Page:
Non-English entries at IF Comp

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This page attempts to give an overview of the non-English games entered in the Annual IF Comp.

  • Shattered Memory (Andrés Viedma Peláez; 2001; Z-code).
    This game was an English translation of the Spanish game Olvido Mortal by the same author. Unfortunately, because the game had been previously released in 2000, albeit in Spanish, it was disqualified from IF Comp 2001. Olvido Mortal was later re-translated into English, this time by Nick Montfort, who called his translation Dead Reckoning; most English players prefer this translation. In a SPAG 40 interview with Urbatain, the game's original title is translated as Fatal Forgetfulness, though Deadly Oblivion is probably more accurate.
  • The Big Scoop (Johan Berntsson; 2004; Z-code).
    Only the English version was released to the IF Comp 2004, where it placed 13th out of 36 entries. However, its readme file informed players that it was developed in parallel with a Swedish translation titled Pangnyheten, which was released only after the comp results were announced.
  • Mingsheng (Deane Saunders; 2004; Z-code).
    This game is in English, but included some "Chinese character flavour text" in room names, some object descriptions, and on a .pdf map. Fortunately for the English player, neither knowledge of Chinese nor a Z-code interpreter capable of displaying Chinese characters was necessary to play the game. Mingsheng placed 7th out of 36 entries, and was a finalist for Best Setting at XYZZY Awards 2004.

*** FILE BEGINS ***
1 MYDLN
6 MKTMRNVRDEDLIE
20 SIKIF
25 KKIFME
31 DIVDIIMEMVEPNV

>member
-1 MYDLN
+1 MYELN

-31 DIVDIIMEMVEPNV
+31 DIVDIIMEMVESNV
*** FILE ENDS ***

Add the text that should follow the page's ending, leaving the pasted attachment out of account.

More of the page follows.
• Die Vollkommene Masse (Alice Merridew; 2004; TADS 2).
    Despite the title, this game is in English. Also, Alice "Omega" Merridew withdrew her game from the comp because she mistakenly sent the wrong version to the comp organizer. (This entry included in an attempt at completeness.)
  • Raik (Harry Giles; 1-Oct-2014; Twine; Web browser; Scots and English). IF Comp 2014: 15th place.
    This entry tells a dual narrative - one in English, one in Scots - with the player initially able to choose in which language to read the story. The two narratives are markedly different, yet the actions in each map to the other (unseen) narrative. Giles expounded on the use of dual language in Raik in a postmortem on